Tuesday Tips: Berkeley Haas MBA Essay Tips

The set of essays for admission to UC Berkeley Haas School of Business covers a variety of topics – from the creative to the personal to the professional. In approaching these questions and deciding between …

Haas schoolThe set of essays for admission to UC Berkeley Haas School of Business covers a variety of topics – from the creative to the personal to the professional. In approaching these questions and deciding between topics it will be important to remain focused on what you want to communicate to the admissions committee.

A clear understanding of your application strategy, particularly your career goals and strengths/weaknesses, is the key to putting together a cohesive application. While challenging, this is also an opportunity to demonstrate several different aspects of your personality to the admissions committee.

Stacy Blackman Consulting has successfully coached applicants to the Haas MBA program for over a decade, contact us to learn more about how we can help you set a winning application strategy.

Essay One: If you could choose one song that expresses who you are, what is it and why? (250 word maximum)

This is a creative and open-ended question. Take the opportunity to infuse personality into your answer and think about your favorite music and what song most represents you. Perhaps it’s a song that you grew up listening to with your family, and it reminds you where you came from. Maybe it’s a song that helps you feel optimistic about your future. Music often evokes emotion, and the essay should capture that feeling and describe why it is meaningful to you.

Essay Two: Please respond to one of the following prompts: (250 word maximum)

Describe an experience that has fundamentally changed the way you see the world and how it transformed you.

If you decide to answer this question think about the moments that have truly changed you. One way to approach this is to think through transitions. Perhaps the transition from high school to college was meaningful for you.

Traveling for the first time outside your home country may have been another transition. Transitioning from University to the work place could have exposed you to new people and a new lifestyle. If none of those transitions lead to a topic for this essay you can delve into the smaller incidents in your life. A friendship, family experience or trip could have opened your eyes to something new and changed your approach.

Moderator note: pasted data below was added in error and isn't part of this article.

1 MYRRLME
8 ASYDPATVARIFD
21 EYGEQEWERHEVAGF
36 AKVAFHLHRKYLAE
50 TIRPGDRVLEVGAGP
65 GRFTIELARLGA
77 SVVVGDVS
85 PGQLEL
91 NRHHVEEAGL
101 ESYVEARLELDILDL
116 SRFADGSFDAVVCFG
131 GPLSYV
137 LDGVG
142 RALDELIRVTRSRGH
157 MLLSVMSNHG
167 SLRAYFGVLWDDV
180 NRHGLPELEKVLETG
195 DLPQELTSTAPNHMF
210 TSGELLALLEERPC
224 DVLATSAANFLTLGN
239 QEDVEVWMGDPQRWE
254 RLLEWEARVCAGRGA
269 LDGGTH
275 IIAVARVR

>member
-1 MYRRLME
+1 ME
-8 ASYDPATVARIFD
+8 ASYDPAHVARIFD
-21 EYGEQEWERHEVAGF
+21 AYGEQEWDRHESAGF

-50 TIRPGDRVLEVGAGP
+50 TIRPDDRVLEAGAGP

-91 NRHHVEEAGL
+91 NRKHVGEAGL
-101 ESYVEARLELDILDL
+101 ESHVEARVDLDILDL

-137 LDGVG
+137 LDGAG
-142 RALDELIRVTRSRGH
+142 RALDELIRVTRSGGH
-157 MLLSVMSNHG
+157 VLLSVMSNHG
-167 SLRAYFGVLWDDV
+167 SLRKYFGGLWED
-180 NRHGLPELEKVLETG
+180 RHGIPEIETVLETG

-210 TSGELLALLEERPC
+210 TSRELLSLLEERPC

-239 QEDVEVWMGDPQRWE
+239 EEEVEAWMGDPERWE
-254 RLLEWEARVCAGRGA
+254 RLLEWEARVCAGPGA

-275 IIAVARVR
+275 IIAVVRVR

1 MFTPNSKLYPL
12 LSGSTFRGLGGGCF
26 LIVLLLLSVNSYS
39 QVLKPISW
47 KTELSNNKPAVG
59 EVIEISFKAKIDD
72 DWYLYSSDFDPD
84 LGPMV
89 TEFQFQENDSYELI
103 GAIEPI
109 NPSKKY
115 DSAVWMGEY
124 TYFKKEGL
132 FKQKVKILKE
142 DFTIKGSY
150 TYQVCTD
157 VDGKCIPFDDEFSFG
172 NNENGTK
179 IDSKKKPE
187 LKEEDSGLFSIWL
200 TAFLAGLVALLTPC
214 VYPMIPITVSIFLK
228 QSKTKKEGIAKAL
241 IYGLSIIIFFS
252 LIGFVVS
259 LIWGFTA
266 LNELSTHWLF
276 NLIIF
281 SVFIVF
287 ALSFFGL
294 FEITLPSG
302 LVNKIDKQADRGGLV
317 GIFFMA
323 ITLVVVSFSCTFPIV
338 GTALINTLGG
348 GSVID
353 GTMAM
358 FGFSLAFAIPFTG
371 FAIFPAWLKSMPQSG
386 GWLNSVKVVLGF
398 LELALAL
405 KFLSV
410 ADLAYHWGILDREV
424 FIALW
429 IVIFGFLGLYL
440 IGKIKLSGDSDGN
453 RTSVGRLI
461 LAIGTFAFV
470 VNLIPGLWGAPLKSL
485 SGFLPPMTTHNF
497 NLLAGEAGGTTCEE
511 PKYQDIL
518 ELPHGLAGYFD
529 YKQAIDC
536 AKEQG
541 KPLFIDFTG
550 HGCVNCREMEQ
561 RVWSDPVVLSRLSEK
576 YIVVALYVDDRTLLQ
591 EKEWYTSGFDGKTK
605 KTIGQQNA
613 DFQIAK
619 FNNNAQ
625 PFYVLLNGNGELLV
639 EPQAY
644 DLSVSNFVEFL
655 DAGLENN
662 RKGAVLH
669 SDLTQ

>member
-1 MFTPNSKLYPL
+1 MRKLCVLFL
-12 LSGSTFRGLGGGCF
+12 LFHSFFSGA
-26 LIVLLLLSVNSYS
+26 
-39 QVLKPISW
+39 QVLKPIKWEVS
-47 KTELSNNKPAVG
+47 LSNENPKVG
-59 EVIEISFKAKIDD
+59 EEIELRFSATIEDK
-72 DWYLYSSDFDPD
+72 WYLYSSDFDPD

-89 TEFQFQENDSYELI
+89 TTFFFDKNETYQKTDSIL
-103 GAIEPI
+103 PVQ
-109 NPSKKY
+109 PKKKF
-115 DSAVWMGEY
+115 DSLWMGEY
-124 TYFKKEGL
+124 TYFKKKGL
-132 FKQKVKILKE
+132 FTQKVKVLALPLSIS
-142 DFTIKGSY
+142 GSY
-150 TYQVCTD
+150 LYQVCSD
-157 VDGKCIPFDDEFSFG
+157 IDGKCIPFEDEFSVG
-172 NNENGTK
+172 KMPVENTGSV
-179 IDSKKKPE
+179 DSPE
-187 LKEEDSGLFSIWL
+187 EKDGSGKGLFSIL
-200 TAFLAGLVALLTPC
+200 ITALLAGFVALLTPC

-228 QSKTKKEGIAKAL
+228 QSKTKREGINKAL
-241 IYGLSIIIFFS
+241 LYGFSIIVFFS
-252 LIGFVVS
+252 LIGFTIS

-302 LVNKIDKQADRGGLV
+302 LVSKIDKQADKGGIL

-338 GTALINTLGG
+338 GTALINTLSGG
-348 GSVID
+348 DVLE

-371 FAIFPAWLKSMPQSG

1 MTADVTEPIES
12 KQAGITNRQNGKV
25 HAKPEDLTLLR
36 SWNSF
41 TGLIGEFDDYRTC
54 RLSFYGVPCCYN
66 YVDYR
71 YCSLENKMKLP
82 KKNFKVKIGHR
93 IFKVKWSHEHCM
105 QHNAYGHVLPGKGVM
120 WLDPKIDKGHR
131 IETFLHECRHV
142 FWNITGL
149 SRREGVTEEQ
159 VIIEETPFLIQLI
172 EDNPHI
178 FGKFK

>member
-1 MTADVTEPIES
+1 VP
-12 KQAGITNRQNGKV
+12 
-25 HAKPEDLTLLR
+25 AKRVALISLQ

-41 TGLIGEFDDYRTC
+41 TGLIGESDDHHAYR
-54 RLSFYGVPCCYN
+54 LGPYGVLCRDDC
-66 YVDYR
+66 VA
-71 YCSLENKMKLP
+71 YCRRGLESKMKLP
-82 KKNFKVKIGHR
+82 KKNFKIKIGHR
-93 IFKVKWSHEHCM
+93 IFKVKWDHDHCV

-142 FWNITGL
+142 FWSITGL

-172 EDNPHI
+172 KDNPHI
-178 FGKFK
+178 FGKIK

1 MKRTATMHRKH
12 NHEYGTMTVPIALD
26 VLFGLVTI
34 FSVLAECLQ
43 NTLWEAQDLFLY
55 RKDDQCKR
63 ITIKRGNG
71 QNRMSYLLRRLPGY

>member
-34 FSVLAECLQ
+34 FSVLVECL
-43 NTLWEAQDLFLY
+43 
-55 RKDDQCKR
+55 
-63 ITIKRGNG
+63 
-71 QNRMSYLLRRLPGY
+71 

Once you have selected a topic for this essay you will need to explain how you were transformed. What was your attitude like before the experience and what are you like now? Was the transformation internal or did you change how you approached other people? It’s likely you learned something from this transformation and explaining your lessons learned is always a strong finish to an MBA essay.

Describe a significant accomplishment and why it makes you proud.

This essay can focus on either a personal or professional accomplishment. The most important part of any accomplishment essay is describing why this specific accomplishment has resonated with you. What did you do and how did you do it? Were you proud of the outcome or the process? Did you demonstrate leadership or integrity in a way that was important to yourself or others? Ask yourself what truly matters to you and the accomplishment that showcases your values.

Describe a difficult decision you have made and why it was challenging.

Difficult decisions are often a moment to reflect again upon your values. What were the stakes of your decision and why did you struggle to make a clear choice? Perhaps you were choosing between priorities in your life, family or work, where to study for university or what career path to pursue. No matter what the decision was it will be important to talk a bit about your process for making it. Why did you choose one option over another and what did you learn about yourself?

Essay Three: Tell us about your path to business school and your future plans. How will the Berkeley-Haas experience help you along this journey? (500 word maximum)

This is a short career goals essay and asks you to describe your path to business school along with your future goals. As you describe your path you don’t need to recite your resume here – rather highlight the key experiences that will be relevant in your future career. Think about the cover letter you would write to obtain your desired position at this company and tailor your approach accordingly.
Describe your future goals in a succinct manner, considering what aspects of your background to explain in the “path” section that will support your goals development.

Be specific about why the Haas School of Business is the right program to pursue your goals as well. As you consider past experiences and your future goals you will be able to see what you want to gain from the Haas experience to fill any gaps. If you have an advertising background and want to become a brand manager you’ll likely need classes in operations and finance to understand the analytical side of brand management.

Other goals will require specific skills gained from an MBA and your own unique background will inform how you take advantage of the Haas experience. Make sure you have determined exactly what courses make sense for your career goals and the programs and clubs that you will participate in to reach your personal and professional goals. Thorough school research will be invaluable in approaching this question.